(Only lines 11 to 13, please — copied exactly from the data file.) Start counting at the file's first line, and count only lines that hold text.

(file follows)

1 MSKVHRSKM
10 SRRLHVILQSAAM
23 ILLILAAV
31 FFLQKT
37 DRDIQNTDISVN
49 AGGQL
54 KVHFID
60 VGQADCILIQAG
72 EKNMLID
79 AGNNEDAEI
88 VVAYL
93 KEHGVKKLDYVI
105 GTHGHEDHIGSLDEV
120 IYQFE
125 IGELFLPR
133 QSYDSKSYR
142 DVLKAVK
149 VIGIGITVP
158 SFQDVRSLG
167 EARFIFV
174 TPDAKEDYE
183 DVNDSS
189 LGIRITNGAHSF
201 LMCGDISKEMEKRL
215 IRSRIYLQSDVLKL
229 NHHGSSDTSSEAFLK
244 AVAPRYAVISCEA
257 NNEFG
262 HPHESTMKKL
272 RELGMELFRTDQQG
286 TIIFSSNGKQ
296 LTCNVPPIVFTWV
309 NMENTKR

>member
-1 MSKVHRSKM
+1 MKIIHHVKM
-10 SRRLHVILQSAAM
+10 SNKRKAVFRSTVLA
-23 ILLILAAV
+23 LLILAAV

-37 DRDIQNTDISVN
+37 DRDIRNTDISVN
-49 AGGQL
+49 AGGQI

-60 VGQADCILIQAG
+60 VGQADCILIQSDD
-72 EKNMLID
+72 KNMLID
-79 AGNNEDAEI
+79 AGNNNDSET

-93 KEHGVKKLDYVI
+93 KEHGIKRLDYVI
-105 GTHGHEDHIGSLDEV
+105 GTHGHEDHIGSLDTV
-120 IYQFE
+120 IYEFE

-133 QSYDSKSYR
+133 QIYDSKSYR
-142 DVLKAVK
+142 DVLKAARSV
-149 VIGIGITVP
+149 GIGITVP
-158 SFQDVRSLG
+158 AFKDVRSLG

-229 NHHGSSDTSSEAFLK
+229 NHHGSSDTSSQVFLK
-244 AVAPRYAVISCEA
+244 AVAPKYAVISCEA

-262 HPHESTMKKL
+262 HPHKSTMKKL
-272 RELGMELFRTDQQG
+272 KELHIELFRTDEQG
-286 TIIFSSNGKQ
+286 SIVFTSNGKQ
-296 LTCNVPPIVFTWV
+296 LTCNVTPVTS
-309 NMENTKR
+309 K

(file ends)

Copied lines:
88 VVAYL
93 KEHGVKKLDYVI
105 GTHGHEDHIGSLDEV